We’ve seen this Russell Westbrook before. We’ve seen triple-double Westbrook. We’ve seen bad shot Westbrook. We’ve seen everyone taking shots at Westbrook. We’ve seen Westbrook playing 1A to a scoring champ. We have seen MVP Westbrook so we’ve seen extraordinary Westbrook, and Oscar Robertson-clone Westbrook. It’s because we have seen this version of Westbrook joy and Westbrook intensity and Westbrook dogged fearlessness, that makes all of his historical feats feel ordinary. It’s normal Westbrook behavior. He’s being himself.
Russell Westbrook isn’t the second-best point guard in NBA history. He isn’t in the top-5 point guard convo either. Westbrook is in a category he created. Most Original NBA Player. A rebounding guard. A playmaker. A relentless driver to the rim. Leading with obsessiveness. Average shotmaker but willful and inconsistent in the clutch. Energetic and charismatic. A winner and…not.
Russell Westbrook defies anyone to question his credentials but he will never silence the critics. It’s been like that since Westbrook decided to leave UCLA for the NBA. His uniqueness always rubbed the wrong way. Can’t shoot. Bad decision-maker. Too many turnovers. Too aggressive. Russ, as the lead guard running the show, doing Russ things like driving, finishing and rebounding has the Wizards cautiously confident this might work in the postseason. As gimmicky as it seemed a few weeks ago, Westbrook’s determination and fury paired with Beal’s scoring talent is a twist to the lower half of the east bracket, particularly the play-in game where he’ll be required to be his enigmatic, aggressive, passionate self. And if Beal’s hamstring isn’t okay, Westbrook will have to be even more of himself.
This is the first time in five seasons that Russ hasn’t taken 20 shots a game. He’s never been a great three-point shot maker and this year is shooting just 31%. He is having a career year rebounding the ball, at nearly 12 a game, more rebounds than Giannis Antetokounmpo, Nikola Jokic, Joel Embiid, and Julius Randle. He has a career-high in turnovers.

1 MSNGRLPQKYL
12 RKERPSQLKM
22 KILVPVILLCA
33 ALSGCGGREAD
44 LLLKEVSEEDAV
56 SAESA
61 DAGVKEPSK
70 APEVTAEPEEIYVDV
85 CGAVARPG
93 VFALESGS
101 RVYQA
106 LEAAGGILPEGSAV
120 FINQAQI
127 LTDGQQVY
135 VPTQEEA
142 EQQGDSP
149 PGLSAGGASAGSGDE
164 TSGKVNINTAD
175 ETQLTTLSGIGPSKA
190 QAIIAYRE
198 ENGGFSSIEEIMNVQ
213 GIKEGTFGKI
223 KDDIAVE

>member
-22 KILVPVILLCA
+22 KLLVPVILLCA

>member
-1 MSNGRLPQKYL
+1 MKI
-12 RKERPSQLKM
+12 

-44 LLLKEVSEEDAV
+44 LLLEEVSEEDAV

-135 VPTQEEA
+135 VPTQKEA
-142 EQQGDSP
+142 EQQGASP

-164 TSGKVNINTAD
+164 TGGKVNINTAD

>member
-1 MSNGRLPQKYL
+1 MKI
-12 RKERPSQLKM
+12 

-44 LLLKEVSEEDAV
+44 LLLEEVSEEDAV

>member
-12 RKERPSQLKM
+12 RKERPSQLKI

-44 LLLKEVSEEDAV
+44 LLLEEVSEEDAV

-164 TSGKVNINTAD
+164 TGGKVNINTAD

Westbrook’s PER is the third-worst of his career. Not since his second year in the league has his PER not reached 20.0. His defense isn’t what it used to be either. To the surprise of many, his usage rate is his third-lowest.
The problem with Westbrook’s haters is they can’t/won’t accept who he is. They can’t appreciate what he is. Westbrook’s flaws lead the conversation, but he will never be an efficient shot maker. His 37% on jump shots is what his career has been about. He has made almost as many layups as jumpers. That is the Russ Westbrook game.
Westbrook was never going to Dwyane Wade-it in Washington. And he couldn’t. The Wizards just don’t have enough offensive talent to be able to let Russ and Beal chill while the rest of team does their thing. Washington is 29th in 3-point attempts, 24th in 3-point makes, but thanks to Westbrook and Beal, they are 1st in free throws and 2nd in free throw attempts. The Wizards rebounding, assists, and turnover numbers are directly related to Westbrook being on the team. The Wizards are 3rd in scoring and dead last in defense. They earned their 10th seed and the play-in game.
Next week, the Wizards will play either the Pacers or the Hornets. They’ve swept the Pacers and lost both games to Charlotte. (They end the season against Charlotte). Westbrook has averaged a triple-double but only 17 points vs. the Hornets. Games against Indiana are the best of Westbrook: 20 assists, 27 points, 18 rebounds.
Regardless of the play-in, it’s going to be a short playoff run for Washington. They aren’t built to last more than a round and because of that Westbrook is going to be blamed for not carrying a team to a title but his first year in Washington, he’s done more with less. Every team isn’t built to be a contender. Russ has done Russ. That’s what you get when he is on your team.
But for some, that’s not enough. Russ has to be Chris Paul, or Steph Curry, or even Trae Young. He’s underappreciated because he isn’t a traditional point guard. He’s Russ. He does it his way. Regardless of if you like it or not, like his passion or not, like his emotionality or not, like his rebounding or not, like his hot and cold scoring or not, Russ Westbrook is one of a kind. He brought a crazy kind of joy to the league in 2008. He’s not going to change.
Nor should he.